From the Ask Tom mailbag –
We have plenty of time to fight fires but never any time to make a plan of attack and everyone pull their weight. We are a bunch of individuals doing our own “thing” without the total picture perspective. We are the “managers” in the business. But we don’t manage; we fight the next fire, sometimes of our own creation. When other managers are not concerned with how their tactics affect the next process in line, the culture will not change. It’s a culture of, now that my part is done, I wash my hands of the problem and pass it along to the next manager to deal with. No ownership of the problem, so, no solution that benefits everyone. How can the culture change when the people with the culture don’t want to change?
One of the most important contributions for every manager is to create context. No behavior is isolated. ALL behavior exists inside of a context.
Context is a mental state. Wilfred Bion calls this the Basic Assumption Mental State (shortened to BAMS by Pat Murray). If, as a manager, you don’t understand the behavior, all you have to do is get in touch with the Basic Assumption Mental State or the context held in the mind of the team member. What do they believe, in that moment, about the context surrounding their behavior?
If a manager does not create the context for a team member’s behavior, the team member is free to make it up. (Because all behavior exists inside of some context.)
Let me muse about the context of your team members.
- The most important thing around here is not to get blamed for anything.
- The most important thing around here is to make sure, if you make a mistake, it does not get connected back to you, that someone else can be blamed.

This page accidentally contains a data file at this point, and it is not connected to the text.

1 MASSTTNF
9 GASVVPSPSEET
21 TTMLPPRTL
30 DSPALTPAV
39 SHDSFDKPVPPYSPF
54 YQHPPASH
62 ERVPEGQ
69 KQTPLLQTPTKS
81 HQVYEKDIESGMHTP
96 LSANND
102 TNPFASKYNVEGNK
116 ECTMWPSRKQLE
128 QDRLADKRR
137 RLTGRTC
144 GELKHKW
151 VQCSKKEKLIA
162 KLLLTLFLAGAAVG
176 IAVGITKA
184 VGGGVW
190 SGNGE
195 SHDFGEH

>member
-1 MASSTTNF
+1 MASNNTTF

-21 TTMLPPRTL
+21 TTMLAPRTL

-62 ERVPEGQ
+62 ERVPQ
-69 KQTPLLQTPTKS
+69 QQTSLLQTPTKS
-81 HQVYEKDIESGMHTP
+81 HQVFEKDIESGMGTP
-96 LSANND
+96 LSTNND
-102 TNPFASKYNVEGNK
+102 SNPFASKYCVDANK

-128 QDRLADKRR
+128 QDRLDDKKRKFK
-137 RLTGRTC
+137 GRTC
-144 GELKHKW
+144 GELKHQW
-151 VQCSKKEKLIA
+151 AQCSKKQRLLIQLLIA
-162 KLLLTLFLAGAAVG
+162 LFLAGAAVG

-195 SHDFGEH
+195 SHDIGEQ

- The most important thing around here is that if you make a mistake, make sure it cannot be discovered in your work area, or your part of the process.
If this is what the team member believes (BAMS), what context has been created by the manager that supports those beliefs?
If you want to change the behavior, the manager has to change the context for the behavior. Gustavo Grodnitsky simply says, “Change the context, behavior follows.”
Step one, for the manager, is to determine the constructive context to gain the appropriate behavior. Then make that context visible, by example, by discussion, by observation, by consequence.
If you are a manager, what is the context to gain constructive contribution from your team?
- Goal – this is where vision statement, mission statements come in. Most are pabulum that do NOT contribute to context that drives behavior. But try this one from Southwest Airlines – Wheels up. That’s it. That’s the context. Everything a team member does should support getting an aircraft quickly (and safely) into the air. Southwest found they make more money when their planes are in the air than they do when their planes on the ground.
- Accountability – we normally place accountability one level-of-work too low on the team. In describing level-of-work, Elliott Jaques clearly identified the manager as the person accountable for the output of the team. This one Basic Assumption Mental State, that the manager is accountable for output, is a game-changer.
- Example – every manager is in a fishbowl and every team member is watching. “Do as I say, not as I do,” creates disaster. Lead by example is not simply a nice leadership principle. Humans are wired to mirror behavior they see. Blaming and punitive behavior by the manager creates acceptable mirroring behavior on the part of the team.
- Discussion – the manager can talk about context with the team, or the team can talk about context at the water cooler. The manager gets to pick.
- Observation – the manager is in a position to observe behavior and bring attention to those behaviors that are constructive and point out behaviors that are counterproductive. The manager is in a unique position to breathe life into behavior, for better, or worse. You get the behavior you focus on.
- Consequences – what happens in the face of underperformance? Is it punishment and blame, or is it learning and improvement?
Context drives behavior. Managers create context or allow team members to make up their own. Change the context, behavior follows.